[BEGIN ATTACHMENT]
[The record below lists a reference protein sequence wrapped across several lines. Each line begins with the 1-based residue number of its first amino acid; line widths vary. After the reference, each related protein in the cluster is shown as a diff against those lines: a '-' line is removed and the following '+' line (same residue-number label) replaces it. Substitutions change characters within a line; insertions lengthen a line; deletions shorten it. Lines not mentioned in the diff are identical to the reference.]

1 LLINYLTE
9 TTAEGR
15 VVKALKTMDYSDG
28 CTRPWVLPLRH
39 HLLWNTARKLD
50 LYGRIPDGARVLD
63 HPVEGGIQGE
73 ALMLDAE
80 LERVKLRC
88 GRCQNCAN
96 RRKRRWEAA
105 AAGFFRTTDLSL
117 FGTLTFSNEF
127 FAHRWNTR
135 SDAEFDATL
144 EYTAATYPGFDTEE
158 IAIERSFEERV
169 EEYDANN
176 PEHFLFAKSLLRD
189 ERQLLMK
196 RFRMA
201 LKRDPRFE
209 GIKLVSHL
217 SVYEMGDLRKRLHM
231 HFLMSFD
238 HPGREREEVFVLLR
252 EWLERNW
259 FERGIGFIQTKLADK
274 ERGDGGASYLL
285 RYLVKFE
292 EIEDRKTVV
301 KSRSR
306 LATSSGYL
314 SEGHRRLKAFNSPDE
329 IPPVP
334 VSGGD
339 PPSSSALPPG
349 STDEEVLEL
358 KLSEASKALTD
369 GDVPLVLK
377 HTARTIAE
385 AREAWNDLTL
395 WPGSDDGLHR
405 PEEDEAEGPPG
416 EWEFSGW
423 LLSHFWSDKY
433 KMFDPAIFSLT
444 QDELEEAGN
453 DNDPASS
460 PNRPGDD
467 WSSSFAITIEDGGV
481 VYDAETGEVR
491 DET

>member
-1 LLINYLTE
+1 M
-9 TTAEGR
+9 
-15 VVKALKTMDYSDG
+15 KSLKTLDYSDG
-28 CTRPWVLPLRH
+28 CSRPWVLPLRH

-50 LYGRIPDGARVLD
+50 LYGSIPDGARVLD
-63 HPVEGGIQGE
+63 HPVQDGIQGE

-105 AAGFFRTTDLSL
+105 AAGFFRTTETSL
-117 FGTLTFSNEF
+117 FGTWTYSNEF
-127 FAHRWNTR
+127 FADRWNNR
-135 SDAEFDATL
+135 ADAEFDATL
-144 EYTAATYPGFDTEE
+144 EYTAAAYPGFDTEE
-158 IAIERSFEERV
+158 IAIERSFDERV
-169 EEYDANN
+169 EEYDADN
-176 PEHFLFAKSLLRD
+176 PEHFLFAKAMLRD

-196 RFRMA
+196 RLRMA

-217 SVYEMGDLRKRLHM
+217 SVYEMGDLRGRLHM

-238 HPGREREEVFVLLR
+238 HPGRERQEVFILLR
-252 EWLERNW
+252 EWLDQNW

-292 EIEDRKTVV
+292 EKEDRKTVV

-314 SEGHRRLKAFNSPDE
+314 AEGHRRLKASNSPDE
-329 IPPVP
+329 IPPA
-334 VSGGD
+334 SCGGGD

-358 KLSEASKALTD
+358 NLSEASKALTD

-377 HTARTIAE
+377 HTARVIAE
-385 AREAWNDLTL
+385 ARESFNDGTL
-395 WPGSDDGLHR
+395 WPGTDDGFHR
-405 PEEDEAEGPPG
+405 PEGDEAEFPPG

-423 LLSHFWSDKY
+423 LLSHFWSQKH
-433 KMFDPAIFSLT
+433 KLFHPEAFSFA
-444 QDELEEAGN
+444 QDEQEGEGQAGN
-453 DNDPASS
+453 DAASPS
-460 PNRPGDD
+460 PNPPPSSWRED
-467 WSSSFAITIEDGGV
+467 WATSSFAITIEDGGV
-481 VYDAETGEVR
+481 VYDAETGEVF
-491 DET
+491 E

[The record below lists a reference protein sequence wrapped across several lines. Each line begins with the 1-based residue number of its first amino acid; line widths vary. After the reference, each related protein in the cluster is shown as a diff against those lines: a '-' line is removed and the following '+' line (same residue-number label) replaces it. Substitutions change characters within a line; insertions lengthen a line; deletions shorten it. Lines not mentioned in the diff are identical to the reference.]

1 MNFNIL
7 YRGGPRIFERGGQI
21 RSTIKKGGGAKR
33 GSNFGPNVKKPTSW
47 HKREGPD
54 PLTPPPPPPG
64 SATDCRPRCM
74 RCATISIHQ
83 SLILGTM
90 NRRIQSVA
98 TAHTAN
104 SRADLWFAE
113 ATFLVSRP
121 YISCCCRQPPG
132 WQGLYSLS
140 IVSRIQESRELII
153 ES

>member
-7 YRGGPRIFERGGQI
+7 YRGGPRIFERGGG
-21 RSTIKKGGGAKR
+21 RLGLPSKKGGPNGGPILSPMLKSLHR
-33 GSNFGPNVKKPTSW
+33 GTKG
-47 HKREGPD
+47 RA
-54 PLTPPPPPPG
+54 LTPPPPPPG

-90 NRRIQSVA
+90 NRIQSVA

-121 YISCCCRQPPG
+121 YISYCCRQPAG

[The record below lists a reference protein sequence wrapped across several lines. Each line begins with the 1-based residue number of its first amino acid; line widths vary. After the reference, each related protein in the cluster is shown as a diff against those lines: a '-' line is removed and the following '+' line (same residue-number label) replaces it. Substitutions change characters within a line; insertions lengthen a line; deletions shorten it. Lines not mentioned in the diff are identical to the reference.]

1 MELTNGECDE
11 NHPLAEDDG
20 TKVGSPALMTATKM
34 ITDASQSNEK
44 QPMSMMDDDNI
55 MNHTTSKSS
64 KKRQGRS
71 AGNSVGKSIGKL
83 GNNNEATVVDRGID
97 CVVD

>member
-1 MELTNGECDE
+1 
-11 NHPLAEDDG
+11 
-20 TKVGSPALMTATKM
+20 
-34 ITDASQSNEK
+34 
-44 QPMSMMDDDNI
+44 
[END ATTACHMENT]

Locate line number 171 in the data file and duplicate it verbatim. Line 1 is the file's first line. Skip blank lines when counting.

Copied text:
-1 MELTNGECDE